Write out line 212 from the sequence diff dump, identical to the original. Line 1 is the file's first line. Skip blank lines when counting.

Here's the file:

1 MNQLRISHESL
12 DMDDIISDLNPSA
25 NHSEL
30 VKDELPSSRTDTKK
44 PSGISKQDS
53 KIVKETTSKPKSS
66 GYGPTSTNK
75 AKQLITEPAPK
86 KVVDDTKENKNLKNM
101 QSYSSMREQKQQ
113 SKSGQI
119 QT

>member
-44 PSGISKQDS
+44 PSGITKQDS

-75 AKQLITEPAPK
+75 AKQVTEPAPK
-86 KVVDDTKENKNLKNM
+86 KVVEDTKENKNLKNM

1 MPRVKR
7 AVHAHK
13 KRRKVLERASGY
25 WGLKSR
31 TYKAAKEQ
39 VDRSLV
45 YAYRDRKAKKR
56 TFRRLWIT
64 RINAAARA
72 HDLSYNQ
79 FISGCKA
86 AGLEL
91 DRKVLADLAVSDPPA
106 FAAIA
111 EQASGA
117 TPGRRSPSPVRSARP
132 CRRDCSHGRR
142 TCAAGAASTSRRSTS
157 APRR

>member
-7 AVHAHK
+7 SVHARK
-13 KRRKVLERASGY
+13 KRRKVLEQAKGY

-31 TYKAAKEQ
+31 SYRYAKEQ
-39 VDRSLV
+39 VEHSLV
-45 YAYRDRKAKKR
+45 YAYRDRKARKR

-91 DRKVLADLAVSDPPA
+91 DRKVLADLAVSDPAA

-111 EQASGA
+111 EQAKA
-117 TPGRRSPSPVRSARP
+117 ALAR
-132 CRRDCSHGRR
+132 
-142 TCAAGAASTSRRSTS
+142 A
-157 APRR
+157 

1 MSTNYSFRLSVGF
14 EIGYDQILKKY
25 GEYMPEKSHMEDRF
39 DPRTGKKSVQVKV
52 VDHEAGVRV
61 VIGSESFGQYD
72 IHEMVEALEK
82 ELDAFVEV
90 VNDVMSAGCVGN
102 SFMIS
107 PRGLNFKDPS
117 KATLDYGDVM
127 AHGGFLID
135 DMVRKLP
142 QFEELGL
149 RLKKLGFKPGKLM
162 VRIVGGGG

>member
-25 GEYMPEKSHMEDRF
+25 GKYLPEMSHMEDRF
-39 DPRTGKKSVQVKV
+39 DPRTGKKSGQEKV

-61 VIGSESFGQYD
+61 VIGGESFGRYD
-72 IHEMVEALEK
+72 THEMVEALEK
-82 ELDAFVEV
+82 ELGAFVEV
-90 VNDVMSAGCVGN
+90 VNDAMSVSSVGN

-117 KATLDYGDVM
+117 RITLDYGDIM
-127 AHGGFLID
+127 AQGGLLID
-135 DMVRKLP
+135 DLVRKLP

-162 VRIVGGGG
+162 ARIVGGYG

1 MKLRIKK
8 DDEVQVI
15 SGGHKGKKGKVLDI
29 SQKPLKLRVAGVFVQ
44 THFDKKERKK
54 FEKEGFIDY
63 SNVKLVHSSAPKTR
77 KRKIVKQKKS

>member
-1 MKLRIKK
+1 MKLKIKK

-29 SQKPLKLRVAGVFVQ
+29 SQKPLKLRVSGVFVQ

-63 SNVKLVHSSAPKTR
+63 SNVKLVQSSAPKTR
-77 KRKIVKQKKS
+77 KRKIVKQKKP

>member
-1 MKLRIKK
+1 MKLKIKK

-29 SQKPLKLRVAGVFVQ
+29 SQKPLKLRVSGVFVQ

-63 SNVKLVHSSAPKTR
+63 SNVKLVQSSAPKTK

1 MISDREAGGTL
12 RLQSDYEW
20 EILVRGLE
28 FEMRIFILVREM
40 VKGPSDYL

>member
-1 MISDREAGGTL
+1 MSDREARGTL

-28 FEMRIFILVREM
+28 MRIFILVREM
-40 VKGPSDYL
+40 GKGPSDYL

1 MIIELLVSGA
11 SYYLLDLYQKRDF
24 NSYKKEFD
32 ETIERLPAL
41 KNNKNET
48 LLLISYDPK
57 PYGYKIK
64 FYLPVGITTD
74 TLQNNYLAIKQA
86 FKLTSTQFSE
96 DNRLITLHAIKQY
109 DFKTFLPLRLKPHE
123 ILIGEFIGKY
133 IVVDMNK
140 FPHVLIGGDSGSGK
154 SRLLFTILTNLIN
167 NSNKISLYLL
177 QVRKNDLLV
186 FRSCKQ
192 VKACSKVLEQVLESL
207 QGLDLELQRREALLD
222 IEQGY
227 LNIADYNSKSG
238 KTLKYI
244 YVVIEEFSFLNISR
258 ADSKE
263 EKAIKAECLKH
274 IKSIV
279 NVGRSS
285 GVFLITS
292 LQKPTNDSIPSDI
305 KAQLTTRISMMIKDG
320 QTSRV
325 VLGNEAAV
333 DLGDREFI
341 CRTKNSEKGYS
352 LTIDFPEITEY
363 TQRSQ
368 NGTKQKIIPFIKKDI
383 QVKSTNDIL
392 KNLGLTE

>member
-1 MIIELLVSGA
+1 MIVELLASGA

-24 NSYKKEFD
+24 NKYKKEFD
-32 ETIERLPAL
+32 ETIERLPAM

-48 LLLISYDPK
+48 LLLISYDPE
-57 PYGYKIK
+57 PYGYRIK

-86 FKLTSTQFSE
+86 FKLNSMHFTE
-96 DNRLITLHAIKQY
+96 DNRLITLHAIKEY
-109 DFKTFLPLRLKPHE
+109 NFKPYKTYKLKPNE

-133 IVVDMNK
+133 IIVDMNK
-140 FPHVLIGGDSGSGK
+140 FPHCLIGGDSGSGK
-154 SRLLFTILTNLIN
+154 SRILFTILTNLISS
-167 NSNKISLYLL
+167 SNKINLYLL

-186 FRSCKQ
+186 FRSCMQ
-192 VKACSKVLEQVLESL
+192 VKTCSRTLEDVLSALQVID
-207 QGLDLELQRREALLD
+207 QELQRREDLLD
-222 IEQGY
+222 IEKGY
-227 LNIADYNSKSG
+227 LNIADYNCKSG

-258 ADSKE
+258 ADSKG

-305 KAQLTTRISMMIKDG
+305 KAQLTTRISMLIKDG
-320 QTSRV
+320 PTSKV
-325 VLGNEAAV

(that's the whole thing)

-258 ADSKE